8) "Batman, Son of Krypton!"
When Bruce Wayne starts having memories of Krypton and discovers a picture of himself as a young boy, apparently exhibiting super powers, he decides he must be Kryptonian as well and starts calling himself Bruce-El. Superman, to his credit, doesn’t punch his fucking head off, but asks why he hasn’t had any superpowers for the last 30 or so years; Batman assumes that he was exposed to gold kryptonite, which took them away. As it turns out, the answer is that young Bruce used to be babysat by a gent named Dr. Thomas Ellison, who 1) constantly watched Krypton through his telescope, 2) constantly sat young Bruce in front of the telescope and let him watch what was going on, and 3) posed Bruce in ways to make him look like he had super powers and then took photos of him (even though Kryptonians didn’t have superpowers while on Krypton and the doctor would have had to infer they would get them on Earth). This is the weirdest fucking thing ever, although the comic doesn’t posit this guy as a dangerous lunatic, just an unorthodox babysitter. Anyways, Batman ends up looking like a complete asshole, so at least that’s something. (WF #146)
9) "The Infinite Evolutions of Superman and Batman!"
More. Goddamned. Cavemen. Superman and Batman get ahold of a Kryptonian scientist’s evolutionary ray. Batman instantly decides to use it on himself, evolving himself 800,000 years, which means he has a huge cranium and is even more of an asshole than usual. I say this with confidence because when he offers to use the ray on Superman, he does’t actually want a superpowered equal and thus devolves Superman, turning into a caveman (i.e. gives him a beard and poor grammar). (WF #151)
10) "Exit Batman, Enter Nightman!"
As Batman and Superman approach their 1000th case together, Batman resigns as he’s been completely upstaged by the new hero Nightman, who's been partnering with Supes. Superman tells Batman to try and solve Nightman’s identity, in some sort of Silver Age version of How Stella Got Her Groove Back. It takes the despondent Batman an entire week to figure it out, but he does — he’s Nightman, because Superman hypnotized him into running around as a new superhero as a present for their 1000th case. That… that is fucked up, man. (WF #155)
11) “The Bat-Witch Must Burn!” and “The Demon Superman!”
When Batman discovers a bust of his Revolutionary War-era ancestor Mad Anthony Wayne looks just like him, Superman takes him back in time to investigate and have a laugh. Unfortunately, Superman is promptly possessed by a demon and 1) frames Batman for witchcraft, 2) gets him locked in the town stockade, 3) gets him sentenced to be burned at the stake, 4) prevents Benjamin Franklin from saving him and 5) uses his heat vision to light the fire in order to make it look like God has passed divine judgment down on his ol' pal Batman. Obviously Batman escapes, and then drives the demon away with kryptonite. Oh, and it turns out the bust was of Bruce, sculpted from the time he face-planted in the mud and made an impression. So I’m sure that answer was worth all that trouble. (WF #186-87)
12) "The Man with Superman’s Heart!"
Only a two-issue adventure could contain this much superdickery! When Superman dies, his heart, lungs, ears and eyes are harvested for worthy recipients; Batman is offered Superman’s heart, but he refuses, saying he’s not worthy, but also possibly because he has a perfectly fine heart already. It ultimately doesn’t matter, because Lex Luthor steals the organs and sells them to four major crime bosses, who all somehow gain superpowers from them. This is even weirder than you think, because of course Superman isn’t dead at all, and the organs are from a mechanical android — which probably shouldn't bestow superpowers in the first place. This is an all an impossibly weird way to get info on the crimebosses, which has the easily foreseen result of all four criminals’ bodies rejecting their organs simultaneously, with the dude who got the lungs actually dying before they can get him to a hospital. I don’t know what info Superman and Batman got out of this scheme, but these criminals ended up blind, deaf, dead or without a functional heart, so I guess they won’t be committing crimes any more. …yay? (WF #189-90)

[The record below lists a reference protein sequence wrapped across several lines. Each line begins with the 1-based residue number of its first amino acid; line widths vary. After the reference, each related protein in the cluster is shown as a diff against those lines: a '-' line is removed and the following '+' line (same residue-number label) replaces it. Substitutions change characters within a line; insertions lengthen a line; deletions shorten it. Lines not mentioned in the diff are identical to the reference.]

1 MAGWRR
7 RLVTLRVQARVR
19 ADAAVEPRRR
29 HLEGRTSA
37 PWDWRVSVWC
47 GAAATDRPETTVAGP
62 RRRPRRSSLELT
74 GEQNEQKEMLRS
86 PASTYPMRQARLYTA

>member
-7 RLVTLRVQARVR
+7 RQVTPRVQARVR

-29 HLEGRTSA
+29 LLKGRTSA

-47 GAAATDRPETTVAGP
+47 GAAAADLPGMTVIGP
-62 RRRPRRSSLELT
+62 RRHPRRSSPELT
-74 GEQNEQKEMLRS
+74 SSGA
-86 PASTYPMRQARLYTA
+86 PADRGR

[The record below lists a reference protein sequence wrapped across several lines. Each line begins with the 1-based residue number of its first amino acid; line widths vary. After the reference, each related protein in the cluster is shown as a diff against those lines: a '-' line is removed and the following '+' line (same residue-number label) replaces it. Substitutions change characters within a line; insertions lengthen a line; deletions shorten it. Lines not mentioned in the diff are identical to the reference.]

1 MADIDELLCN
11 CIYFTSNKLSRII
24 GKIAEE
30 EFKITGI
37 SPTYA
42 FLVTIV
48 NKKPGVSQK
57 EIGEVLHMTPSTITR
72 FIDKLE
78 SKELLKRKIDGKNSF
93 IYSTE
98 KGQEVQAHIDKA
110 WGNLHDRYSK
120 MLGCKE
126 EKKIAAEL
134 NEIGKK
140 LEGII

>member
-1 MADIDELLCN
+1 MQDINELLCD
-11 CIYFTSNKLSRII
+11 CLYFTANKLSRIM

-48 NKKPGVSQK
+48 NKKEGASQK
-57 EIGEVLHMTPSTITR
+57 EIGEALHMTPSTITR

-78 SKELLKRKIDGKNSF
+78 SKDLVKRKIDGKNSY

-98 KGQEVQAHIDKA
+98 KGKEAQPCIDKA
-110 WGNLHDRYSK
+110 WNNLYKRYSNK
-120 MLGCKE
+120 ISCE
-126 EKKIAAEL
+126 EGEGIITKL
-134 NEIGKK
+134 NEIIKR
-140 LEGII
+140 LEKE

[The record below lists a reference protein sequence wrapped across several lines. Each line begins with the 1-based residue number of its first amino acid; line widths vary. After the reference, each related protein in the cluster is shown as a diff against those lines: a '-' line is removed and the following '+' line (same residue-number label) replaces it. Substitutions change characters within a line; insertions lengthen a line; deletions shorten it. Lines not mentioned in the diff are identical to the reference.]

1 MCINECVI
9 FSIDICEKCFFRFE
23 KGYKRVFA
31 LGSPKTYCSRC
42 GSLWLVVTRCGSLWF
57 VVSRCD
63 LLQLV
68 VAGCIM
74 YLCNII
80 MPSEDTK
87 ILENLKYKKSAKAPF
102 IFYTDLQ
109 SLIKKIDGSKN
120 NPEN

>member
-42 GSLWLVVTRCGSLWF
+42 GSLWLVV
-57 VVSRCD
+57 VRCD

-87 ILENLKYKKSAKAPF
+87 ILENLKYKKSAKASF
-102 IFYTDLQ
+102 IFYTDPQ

13) "The Truth About Superman’s Twin Brother!"
Yes, DC really went to the “deformed family member kept hidden in the basement” well. The summary for this story at the DC Wikia reads “The world becomes convinced that Superman has a long-lost brother, a misshapen hunchback named Kor-El, whom he exiled into space in a Kryptonite asteroid and subsequently blotted out from his memory,” which seems to me to be something that could use a bit more explanation, but apparently not. At any rate, when Supes frees “Kor-El” he’s immediately incapacitated, and then Kor-El becomes dictator of Earth. Batman and Superman figure out it’s actually Parasite in disguise, but not before “Kor-El” co-opts the “Heil Hitler!” for his new dictatorship. (WF #246-247)
14) Omniscient Bag Lady
A homeless woman find an alien creature that makes her wishes come true, and Batman and Superman battle her to make sure she remains at her previous socio-economic level. Seriously, Batman and Superman fight a bag lady. That's it. (WF #257)
15) The Biggest Asshole in the DC Universe
While Superman and the “urban” hero Sonik are busy protecting the embarrassingly named rock star Marlon Monroe, Batman is searching for the most diabolical villain in the entirety of the DC universe — a villain whose evil cannot be measured. Is it the Joker? Darkseid? In fact, it’s a dude that keeps poking holes in the plastic bubble of a boy without an immune system. Even Lex Luthor thinks that’s fucked up. (WF #318)